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Planning For The Post-Wolfowitz Era

Planning For The Post-Wolfowitz Era

By Andreas von Warburg - For More, See... The Gstaad Project

While the White House is still publicly supporting Paul Wolfowitz’ leadership at the World Bank, observers are speculating on possible successors for the bank top post.

The selection process of the head of the Bretton Woods institutions, both the World Bank and the International Monetary Fund (IMF), is a very delicate one and the Wolfowitz affair might force the international community to reform it.

Since the creation of the bank, the President of the United States has been given the prerogative to choose and nominate the head of the organization. To keep that prerogative, the White House is now working behind the curtains, with a cautious, wait-and-see sort of approach. But Bush’s advisors are already preparing a list of possible candidates.

According to development experts, one of the best candidates to lead the World Bank in the post-Wolfowitz era is Robert Zoellick, Deputy Secretary of State until July 2006. Zoellick, now a managing director and chairman of Goldman Sachs’ International Advisors department, has the right experience and connections – within the Bush administration and the U.S. Congress in particular – to lead the organization.

A top administration official, Deputy Treasury Secretary Robert Kimmitt has been mentioned as a possible candidate. Kimmitt, a former U.S. Ambassador to Germany and Executive-Secretary and General Counsel of the White House National Security Council, had a major role – alongside Secretary of State Condoleezza Rice – in the setting up of the International Compact for Iraq, launched last month to assist the country to pursue a program of economic, political, and security reforms.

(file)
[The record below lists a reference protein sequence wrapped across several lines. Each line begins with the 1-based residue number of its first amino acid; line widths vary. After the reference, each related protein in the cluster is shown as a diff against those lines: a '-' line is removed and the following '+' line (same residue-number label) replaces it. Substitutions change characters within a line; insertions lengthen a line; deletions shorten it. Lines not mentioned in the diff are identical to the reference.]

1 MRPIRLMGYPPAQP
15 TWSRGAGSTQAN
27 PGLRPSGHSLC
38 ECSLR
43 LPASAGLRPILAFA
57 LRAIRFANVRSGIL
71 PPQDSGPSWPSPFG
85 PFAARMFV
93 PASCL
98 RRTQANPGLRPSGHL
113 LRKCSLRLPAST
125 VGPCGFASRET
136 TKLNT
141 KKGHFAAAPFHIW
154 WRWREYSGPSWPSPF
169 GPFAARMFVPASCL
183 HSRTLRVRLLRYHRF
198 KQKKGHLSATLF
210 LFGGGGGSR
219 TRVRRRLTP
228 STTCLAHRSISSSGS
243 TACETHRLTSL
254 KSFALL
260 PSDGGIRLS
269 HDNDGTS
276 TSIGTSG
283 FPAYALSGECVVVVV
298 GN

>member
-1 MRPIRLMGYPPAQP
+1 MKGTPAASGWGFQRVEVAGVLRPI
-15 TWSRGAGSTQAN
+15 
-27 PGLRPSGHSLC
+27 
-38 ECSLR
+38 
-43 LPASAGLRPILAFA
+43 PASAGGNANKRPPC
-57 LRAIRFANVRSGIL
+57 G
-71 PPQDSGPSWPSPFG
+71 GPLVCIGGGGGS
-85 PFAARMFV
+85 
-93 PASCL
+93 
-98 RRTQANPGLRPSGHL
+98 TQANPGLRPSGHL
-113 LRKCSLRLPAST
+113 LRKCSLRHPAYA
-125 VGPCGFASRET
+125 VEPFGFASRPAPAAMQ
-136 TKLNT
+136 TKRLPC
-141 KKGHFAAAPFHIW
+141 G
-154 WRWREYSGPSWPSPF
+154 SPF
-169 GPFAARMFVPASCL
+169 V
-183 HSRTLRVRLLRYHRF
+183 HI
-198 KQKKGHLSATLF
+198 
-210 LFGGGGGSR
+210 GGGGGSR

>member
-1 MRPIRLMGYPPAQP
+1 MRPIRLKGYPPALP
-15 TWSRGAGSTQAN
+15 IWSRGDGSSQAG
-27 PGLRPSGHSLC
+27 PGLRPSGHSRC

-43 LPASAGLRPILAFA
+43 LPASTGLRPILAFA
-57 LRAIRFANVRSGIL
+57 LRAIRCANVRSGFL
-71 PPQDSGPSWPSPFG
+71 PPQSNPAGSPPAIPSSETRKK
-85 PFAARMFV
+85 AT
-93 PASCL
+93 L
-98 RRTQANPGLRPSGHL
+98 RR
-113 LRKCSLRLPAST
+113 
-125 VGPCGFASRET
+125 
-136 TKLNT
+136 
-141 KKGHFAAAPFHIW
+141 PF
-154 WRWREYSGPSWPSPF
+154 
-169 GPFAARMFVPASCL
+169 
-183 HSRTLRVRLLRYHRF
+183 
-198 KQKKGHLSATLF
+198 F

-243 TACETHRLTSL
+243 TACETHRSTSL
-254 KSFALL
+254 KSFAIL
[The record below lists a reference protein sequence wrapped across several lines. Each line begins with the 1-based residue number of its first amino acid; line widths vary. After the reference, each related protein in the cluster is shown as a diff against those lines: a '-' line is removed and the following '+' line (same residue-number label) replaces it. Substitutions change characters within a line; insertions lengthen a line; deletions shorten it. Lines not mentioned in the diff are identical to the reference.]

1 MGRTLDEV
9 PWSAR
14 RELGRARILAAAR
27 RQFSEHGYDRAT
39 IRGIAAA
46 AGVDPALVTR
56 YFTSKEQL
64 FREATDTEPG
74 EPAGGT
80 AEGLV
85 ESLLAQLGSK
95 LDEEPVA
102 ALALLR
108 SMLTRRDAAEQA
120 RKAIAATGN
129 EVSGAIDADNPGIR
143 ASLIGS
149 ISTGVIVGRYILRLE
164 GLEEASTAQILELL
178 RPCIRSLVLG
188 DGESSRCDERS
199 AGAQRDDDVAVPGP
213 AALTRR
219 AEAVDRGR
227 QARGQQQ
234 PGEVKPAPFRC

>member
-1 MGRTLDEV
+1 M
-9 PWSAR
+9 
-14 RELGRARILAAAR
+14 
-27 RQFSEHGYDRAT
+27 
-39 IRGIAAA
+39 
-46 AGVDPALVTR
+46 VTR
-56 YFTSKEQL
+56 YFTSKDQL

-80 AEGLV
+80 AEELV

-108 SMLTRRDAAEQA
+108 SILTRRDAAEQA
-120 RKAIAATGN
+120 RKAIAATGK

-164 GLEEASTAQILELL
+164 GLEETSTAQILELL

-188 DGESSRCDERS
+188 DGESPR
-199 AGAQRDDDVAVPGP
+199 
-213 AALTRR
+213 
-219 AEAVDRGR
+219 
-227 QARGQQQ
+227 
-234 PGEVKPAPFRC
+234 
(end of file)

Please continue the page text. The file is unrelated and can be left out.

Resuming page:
Another recurring name is Stanley Fischer, currently governor of the Bank of Israel. Fisher, who holds dual US/Israeli citizenship, has a strong experience in the developing arena as second in command at the International Monetary Fund until 2001 and as chief economist at the World Bank.

The only foreigner mentioned as a possible replacement for Wolfowitz is Kermal Dervis, currently Administrator of the United Nations Development Programme (UNDP) – third highest post in the UN system after the Secretary-General and the Deputy Secretary-General. UNDP is the largest UN entity and has close ties with both the World Bank and the IMF. Dervis, a Turkish citizen, is considered a “friend” of the United States and a progressive pro-American Muslim. According to a recent report by the Washington Times, “his selection would allow the U.S. to avoid opposition to appointing an American while preserving the United States’ tradition of appointing the World Bank head.”

Other possible candidates includes Ambassador Zalmay Khalilazad, recently appointed U.S. top diplomat at the United Nations; Martin Feldstein, professor of economics at Harvard University and president of the National Bureau of Economic Research; and Robert Hormats, managing director of Goldman Sachs and former U.S. Assistant Secretary of State.

ENDS

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